Saturday, 30 June 2012

Northern Future debated at Westminster

An article by The Hannah Mitchell Foundation:

Over fifty people, including a large number of MPs and peers, attended the Hannah Mitchell Foundation’s first meeting at the House of Commons on Tuesday June 26th.

The Foundation’s president, Linda Riordan, MP for Halifax, opened the meeting and stressed that now was an ideal time to look at new forms of governance for The North of England, as the gap between North and South widens and the debate about Scottish independence gathers momentum.

“It’s vital that the North of England has its own voice to promote a strategic approach to regeneration, building on the good work of the now-abolished regional development agencies,” said Linda.

Professor Paul Salveson MBE, the Foundation’s General Secretary, highlighted the importance of having control over regional transport networks particularly rail. “The Government is consulting on devolving powers over rail to a more regional level, but there is no regional body to devolve to; it’s just one example where we really need a regional tier of government which takes powers and resources from London without adding to costs.”

Dave Anderson, MP for Blaydon, welcomed the initiative but highlighted the need to learn lessons from the failed 2004 referendum on regional government in the North-East. We really need to capture the hearts and minds of ordinary people. If it’s seen as ‘jobs for the boys’ it will fail.”

Grimsby MP Austin Mitchell hit out at the way London is a huge drain on England’s skills and talent, creating a dependency culture in the rest of the country. “We must decide our own destiny and not become more and more subject to a London-based oligarchy.”

Cat Smith, chair of young people’s campaign group ‘Next Generation Labour’, strongly supported devolution to the North of England as a whole, with powers similar to those of the Labour-controlled Welsh Government. “It’s wrong that so many talented young people have no option other than to move to London to build their careers; there should be many more opportunities in our great Northern cities to nurture local talent and attract people in.”

Louise Ellman, MP for Liverpool Riverside, welcomed the re-emergence of a serious debate on English regional devolution. “Regionalism seems to have become almost a dirty word!” she told guests. “It’s great that it is back on the agenda but there is still a lot of opposition which we need to address if we’re serious about addressing growing disparities between north and South – as well as the democratic deficit we have in the English regions.” Louise highlighted the importance of a strategic approach to research and development in the North, playing on its historic strengths as a centre of enterprise and innovation. “The local enterprise partnerships which replaced the regional development agencies are totally inadequate and the regional growth fund which replaced RDA funding is controlled from London. It’s a laughable.”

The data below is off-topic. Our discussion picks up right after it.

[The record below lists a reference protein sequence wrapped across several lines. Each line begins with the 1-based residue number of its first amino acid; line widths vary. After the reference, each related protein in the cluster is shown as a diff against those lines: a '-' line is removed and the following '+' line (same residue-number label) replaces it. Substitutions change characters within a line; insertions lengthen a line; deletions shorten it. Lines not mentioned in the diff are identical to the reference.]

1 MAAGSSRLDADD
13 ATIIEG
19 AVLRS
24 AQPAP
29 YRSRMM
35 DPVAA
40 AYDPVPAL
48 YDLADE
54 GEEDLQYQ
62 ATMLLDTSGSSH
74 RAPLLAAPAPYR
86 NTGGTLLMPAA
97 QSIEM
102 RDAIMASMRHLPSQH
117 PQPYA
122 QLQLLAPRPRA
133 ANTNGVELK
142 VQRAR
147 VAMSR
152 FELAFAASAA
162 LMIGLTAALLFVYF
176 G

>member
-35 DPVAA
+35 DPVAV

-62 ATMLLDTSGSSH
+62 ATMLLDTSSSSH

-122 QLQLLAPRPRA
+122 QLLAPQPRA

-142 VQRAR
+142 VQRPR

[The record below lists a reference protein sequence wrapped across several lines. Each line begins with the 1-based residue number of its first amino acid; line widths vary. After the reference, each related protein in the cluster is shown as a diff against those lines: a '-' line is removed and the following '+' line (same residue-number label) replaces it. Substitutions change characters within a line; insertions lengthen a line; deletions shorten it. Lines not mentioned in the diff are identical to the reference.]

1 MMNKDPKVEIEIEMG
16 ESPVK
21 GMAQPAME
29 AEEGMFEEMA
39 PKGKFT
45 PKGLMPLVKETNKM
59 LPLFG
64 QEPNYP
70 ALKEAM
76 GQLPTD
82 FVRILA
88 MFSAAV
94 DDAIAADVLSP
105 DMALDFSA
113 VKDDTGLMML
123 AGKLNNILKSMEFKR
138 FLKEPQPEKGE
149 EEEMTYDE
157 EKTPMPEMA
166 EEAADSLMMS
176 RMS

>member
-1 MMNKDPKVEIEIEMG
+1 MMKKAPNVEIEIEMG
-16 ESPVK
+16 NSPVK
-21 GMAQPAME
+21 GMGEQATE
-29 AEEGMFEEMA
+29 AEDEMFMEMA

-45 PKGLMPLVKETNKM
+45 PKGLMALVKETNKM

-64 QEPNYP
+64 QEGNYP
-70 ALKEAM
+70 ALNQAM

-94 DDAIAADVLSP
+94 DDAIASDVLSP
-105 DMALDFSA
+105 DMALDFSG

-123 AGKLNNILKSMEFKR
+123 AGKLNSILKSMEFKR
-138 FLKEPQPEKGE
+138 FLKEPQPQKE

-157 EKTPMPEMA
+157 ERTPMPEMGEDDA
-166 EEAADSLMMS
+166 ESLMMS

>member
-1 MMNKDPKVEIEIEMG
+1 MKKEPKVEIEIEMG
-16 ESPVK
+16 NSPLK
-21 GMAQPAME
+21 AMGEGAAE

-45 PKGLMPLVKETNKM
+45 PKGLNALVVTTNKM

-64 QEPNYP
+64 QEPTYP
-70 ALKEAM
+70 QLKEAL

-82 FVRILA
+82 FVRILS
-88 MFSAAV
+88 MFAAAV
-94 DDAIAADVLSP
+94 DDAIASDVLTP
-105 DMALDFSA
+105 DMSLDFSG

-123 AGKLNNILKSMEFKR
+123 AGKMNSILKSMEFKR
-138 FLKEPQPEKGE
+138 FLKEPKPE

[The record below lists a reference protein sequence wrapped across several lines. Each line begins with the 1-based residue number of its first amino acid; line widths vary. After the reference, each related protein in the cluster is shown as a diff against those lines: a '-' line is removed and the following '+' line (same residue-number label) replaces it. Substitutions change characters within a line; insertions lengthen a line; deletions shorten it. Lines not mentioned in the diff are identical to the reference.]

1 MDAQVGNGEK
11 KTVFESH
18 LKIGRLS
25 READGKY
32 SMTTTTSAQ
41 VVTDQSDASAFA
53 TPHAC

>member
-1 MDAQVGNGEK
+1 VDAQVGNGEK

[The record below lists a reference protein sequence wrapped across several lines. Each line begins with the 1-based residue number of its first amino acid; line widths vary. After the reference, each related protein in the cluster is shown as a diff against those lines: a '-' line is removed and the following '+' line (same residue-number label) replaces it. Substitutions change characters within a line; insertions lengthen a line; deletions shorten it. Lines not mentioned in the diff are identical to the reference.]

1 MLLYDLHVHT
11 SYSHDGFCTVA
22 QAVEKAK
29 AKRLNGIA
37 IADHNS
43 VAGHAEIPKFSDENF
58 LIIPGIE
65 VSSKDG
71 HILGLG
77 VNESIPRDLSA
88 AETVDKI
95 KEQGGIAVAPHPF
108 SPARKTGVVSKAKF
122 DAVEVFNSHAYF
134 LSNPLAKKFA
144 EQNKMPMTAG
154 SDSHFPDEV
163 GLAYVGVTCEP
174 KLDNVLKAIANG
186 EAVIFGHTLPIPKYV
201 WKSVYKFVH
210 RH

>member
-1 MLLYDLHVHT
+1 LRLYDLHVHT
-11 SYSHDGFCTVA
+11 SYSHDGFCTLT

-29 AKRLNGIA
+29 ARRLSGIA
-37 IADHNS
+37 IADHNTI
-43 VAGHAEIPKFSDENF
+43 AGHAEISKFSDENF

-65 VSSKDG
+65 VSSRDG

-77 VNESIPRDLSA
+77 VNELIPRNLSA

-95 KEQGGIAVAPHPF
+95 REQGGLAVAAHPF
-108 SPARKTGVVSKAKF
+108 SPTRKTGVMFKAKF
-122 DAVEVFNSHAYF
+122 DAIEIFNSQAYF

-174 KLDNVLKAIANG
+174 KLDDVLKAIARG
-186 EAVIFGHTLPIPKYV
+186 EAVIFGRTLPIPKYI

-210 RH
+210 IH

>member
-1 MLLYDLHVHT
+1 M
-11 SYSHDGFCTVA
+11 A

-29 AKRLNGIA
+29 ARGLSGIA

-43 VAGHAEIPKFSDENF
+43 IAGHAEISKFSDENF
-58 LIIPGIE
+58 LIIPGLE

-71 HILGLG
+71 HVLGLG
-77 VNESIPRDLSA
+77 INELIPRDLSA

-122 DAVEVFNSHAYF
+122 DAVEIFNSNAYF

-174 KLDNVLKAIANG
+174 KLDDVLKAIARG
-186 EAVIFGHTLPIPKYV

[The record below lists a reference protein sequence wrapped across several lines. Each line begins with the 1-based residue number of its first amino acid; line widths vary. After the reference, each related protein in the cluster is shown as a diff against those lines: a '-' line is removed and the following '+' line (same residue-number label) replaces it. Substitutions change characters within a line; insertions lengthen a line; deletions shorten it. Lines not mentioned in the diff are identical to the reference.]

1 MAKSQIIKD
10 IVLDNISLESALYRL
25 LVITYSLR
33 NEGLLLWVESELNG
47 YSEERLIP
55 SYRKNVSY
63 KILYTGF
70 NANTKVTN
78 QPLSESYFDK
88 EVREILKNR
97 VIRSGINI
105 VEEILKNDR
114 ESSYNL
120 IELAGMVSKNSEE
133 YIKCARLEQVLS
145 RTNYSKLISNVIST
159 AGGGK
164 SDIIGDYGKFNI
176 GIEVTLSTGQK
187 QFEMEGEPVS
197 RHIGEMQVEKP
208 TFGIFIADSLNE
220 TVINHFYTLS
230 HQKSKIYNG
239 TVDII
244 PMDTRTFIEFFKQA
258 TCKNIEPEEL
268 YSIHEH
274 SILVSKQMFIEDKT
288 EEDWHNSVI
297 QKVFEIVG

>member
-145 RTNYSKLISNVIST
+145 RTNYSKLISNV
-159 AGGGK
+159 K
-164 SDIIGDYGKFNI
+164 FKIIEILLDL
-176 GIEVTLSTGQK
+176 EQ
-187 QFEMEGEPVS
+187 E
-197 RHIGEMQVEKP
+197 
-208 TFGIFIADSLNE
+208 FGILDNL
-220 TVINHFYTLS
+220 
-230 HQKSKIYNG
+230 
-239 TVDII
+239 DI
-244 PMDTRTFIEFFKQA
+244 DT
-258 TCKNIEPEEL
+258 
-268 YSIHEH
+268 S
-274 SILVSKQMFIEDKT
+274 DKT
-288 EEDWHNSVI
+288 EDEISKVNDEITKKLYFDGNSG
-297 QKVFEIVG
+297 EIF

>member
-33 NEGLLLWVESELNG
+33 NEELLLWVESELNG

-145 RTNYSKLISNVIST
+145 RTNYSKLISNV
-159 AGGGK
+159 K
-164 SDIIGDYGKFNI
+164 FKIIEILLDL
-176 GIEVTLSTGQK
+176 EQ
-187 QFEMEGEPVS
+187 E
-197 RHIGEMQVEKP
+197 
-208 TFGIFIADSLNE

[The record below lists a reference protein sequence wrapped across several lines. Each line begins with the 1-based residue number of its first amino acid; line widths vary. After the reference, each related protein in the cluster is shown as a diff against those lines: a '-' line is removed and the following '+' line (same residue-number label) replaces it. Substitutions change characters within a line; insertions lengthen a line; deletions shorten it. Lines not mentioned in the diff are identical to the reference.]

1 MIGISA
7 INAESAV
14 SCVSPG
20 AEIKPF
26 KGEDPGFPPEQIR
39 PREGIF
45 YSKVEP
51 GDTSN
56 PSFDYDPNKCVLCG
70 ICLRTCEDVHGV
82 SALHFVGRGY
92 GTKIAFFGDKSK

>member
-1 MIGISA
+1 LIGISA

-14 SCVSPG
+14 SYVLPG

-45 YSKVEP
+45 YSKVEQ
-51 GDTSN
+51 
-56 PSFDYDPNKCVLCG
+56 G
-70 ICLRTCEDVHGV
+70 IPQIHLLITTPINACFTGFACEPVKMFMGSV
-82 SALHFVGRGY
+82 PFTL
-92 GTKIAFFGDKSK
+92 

There was a positive and animated discussion, with themes ranging from forms of regional governance to what powers a Northern government should have. Tosh McDonald of train drivers’ union Aslef welcomed the idea of a regional government running local and regional services on behalf of the people, not far-removed shareholders.

Bolton North East MP Dave Crausby stressed the need for the North as a whole to work together and present a strong united voice. “We need to build up a momentum gradually, demonstrating the benefits of devolution to the North; it needs a mature and inclusive approach.”

Many speakers talked about the need to develop a more popular and inclusive form of politics which could overcome the prevailing cynicism. “We need to make sure the foundation itself represents the diversity of the North,” agreed Paul Salveson. “We will be addressing ways of involving young people over the coming weeks and we want to make sure – in the spirit of Hannah Mitchell - that we are genuinely inclusive.”

Linda Riordan ended the meeting echoing Dave Anderson’s call to really engage with people and put the case for a strong Northern voice. “We’ve come a long way just in the last few months and we’ve been delighted by the support we’ve been getting. We’re broad church and we want to work with all sections of the community in the North of England”.


Note to Editors

The Foundation is named in honour of Hannah Mitchell, born in North Derbyshire in 1871. She was a grassroots activist in the early socialist movement in Bolton and then Ashton-under-Lyne and for many years a Labour councillor in the Newton Heath ward of Manchester. She wrote short stories for Labour’s Northern Voice and The Manchester Guardian, often using local dialect. “She was a great working class socialist and passionate advocate of women’s suffrage,” said Linda Riordan. “She epitomises all that was best in the North of England’s radical traditions – who better to name the Foundation after?”

The Foundation has a website at and membership is open to individuals and organisations, both large and small.

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